In making their submissions regarding the Discovery Assessments, the parties addressed the following issues:
1. whether the Discovery Assessments were validly issued within the time limit for cases that involve careless behaviour, or whether Mr Dougan’s behaviour was deliberate;
2. when Partnership Lindfield began trading; and
3. whether the consultancy fees charged by SCEA Robert Dougan (a French company) to Partnership Lindfield were deductible.
The FTT found that Mr Dougan did not address his tax responsibilities and that his focus was on his new wine business, young family and litigation in relation to his music business. Although Mr Dougan had a history of late filing, he had periodically caught up with his UK tax filing in the past, and the FTT found that this was his intention in relation to the years under appeal. Mr Dougan met with his UK accountants regularly and sought to provide them with the necessary paperwork. He believed that HMRC was aware of his music income and his understanding was that his UK tax liability would be offset by his losses from the new wine business.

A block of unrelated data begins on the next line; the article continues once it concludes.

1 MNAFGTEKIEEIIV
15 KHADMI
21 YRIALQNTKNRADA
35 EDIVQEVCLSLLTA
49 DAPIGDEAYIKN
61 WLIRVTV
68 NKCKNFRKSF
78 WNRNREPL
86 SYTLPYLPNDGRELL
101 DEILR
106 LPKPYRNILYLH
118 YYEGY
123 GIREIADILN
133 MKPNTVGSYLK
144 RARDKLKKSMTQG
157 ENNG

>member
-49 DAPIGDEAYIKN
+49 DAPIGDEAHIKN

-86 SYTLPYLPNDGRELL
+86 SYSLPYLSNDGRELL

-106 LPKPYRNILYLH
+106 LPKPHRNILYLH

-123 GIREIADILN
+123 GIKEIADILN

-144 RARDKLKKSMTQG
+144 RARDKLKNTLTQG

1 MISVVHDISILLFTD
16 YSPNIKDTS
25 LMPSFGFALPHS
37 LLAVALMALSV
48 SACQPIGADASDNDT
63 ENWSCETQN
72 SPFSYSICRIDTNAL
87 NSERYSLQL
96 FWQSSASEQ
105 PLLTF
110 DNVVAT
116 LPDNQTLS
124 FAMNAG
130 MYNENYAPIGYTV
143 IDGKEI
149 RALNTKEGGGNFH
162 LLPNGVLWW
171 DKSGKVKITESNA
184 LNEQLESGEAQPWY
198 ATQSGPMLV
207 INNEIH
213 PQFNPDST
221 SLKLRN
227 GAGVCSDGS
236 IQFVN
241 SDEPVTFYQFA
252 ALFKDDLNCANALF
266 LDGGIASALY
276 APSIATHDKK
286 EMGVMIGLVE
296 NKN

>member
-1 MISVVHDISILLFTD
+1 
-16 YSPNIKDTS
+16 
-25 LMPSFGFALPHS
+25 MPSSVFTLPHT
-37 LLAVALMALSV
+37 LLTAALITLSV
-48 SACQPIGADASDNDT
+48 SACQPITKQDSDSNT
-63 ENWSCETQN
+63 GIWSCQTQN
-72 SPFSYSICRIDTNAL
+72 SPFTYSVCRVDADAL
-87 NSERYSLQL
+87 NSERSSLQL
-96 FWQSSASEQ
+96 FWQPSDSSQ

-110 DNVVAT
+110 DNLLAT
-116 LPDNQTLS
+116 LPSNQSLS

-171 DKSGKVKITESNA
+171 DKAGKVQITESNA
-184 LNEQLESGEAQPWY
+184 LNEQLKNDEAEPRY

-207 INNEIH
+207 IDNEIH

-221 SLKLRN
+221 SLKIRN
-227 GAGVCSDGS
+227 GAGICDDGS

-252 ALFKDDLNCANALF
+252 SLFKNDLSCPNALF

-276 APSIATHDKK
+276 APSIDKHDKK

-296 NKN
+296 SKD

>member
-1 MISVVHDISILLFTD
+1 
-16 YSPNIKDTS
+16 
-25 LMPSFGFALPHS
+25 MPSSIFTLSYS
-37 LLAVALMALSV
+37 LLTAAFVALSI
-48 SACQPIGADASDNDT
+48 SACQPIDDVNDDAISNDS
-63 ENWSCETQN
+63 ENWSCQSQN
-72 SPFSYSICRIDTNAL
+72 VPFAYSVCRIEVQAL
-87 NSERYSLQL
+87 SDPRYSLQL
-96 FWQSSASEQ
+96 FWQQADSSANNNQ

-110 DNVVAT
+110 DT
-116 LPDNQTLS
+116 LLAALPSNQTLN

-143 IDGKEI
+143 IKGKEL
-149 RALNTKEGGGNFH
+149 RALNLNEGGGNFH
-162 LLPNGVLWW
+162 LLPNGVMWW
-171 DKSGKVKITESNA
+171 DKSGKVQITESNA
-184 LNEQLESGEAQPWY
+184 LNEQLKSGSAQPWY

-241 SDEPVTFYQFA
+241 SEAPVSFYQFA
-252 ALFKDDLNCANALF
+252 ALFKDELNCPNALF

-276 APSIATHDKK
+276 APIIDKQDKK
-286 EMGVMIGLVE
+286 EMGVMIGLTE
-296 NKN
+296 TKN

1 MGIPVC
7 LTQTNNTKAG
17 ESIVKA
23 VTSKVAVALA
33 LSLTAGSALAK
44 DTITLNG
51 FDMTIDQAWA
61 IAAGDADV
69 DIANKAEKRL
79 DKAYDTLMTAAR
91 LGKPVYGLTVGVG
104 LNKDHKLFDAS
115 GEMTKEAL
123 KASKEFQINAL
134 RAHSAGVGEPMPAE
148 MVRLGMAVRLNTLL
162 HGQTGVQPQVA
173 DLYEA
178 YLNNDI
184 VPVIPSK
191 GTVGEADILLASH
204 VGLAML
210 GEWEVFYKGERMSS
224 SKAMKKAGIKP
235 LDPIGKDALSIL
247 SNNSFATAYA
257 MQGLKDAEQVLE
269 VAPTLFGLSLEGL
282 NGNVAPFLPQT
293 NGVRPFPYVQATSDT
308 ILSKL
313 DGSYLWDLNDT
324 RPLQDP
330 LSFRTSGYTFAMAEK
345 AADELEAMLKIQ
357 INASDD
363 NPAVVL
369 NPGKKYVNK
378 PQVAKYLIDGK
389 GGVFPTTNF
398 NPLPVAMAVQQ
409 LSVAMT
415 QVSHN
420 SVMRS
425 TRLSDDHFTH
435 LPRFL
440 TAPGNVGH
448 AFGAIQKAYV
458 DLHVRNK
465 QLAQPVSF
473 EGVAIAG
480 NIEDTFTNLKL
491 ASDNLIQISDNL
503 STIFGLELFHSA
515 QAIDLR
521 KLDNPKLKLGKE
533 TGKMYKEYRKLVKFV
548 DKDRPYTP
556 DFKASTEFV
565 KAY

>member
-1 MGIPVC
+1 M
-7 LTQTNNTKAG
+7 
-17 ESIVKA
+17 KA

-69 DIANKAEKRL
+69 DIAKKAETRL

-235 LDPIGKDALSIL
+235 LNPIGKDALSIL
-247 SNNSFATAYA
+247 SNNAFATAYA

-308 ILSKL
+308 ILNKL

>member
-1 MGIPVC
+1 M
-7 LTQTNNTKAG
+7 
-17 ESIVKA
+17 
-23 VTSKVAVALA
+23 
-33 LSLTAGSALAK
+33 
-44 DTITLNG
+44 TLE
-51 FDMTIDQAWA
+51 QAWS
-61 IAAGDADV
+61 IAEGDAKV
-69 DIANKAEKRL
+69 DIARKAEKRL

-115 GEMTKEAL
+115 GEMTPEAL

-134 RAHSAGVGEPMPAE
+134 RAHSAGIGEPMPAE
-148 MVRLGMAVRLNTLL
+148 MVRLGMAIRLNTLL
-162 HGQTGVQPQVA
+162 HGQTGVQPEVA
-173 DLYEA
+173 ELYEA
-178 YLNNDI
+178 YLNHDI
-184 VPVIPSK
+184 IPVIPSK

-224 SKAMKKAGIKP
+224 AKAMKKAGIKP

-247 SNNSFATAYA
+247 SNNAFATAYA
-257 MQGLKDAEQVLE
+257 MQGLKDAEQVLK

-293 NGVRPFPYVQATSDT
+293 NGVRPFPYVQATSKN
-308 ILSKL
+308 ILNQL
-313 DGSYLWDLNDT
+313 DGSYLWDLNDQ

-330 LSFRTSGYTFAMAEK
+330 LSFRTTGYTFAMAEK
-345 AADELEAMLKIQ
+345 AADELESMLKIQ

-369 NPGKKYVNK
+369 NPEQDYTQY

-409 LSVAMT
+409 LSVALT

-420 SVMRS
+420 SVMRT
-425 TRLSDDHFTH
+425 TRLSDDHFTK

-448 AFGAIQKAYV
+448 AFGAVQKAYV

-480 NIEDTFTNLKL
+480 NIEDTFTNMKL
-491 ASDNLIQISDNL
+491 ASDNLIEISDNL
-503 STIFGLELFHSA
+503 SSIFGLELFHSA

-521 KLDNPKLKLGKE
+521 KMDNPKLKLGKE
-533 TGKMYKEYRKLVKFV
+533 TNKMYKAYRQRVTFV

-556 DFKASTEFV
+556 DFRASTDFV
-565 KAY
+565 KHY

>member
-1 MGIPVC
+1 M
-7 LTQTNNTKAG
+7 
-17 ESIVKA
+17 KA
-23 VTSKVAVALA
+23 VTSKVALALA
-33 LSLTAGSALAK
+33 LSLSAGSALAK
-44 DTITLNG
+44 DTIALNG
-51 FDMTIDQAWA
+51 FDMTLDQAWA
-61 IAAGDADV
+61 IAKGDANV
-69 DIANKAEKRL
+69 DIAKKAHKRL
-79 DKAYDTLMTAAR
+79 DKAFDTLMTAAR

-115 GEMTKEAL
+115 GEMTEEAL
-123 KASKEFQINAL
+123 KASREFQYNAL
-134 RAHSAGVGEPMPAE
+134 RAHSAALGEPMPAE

Applying the test formulated in Tooth v HMRC  EWCA Civ 826 to the facts, the FTT concluded that Mr Dougan did not intend to bring about a loss of tax. Mr Dougan's behaviour was therefore careless rather than deliberate, for the purposes of section 36, TMA. As a result, the Discovery Assessments for 2004/05 and 2005/06 were not issued within the 6 year time limit provided for in section 36 and were invalid. The Discovery Assessment relating to 2006/07, was validly issued as it had been issued within 6 years.
Having established that the Discovery Assessment for 2006/07 was validly issued, the FTT considered the quantum of Mr Dougan’s liability for that year. As Mr Dougan had claimed his share of Partnership Lindfield’s losses against his personal income in the tax years that were the subject of the Discovery Assessments, it was necessary to address the tax position of Partnership Lindfield and in particular to determine when it commenced trading, and whether the fees that it paid to SCEA Robert Dougan were tax deductible, such that it had tax losses available for Mr Dougan to set against his personal income using sideways loss relief.
Taking account of the evidence available, the FTT considered that, on the balance of probabilities, Partnership Lindfield commenced trading after 5 April 2007. The basis period for its first year of trading was 2007/08.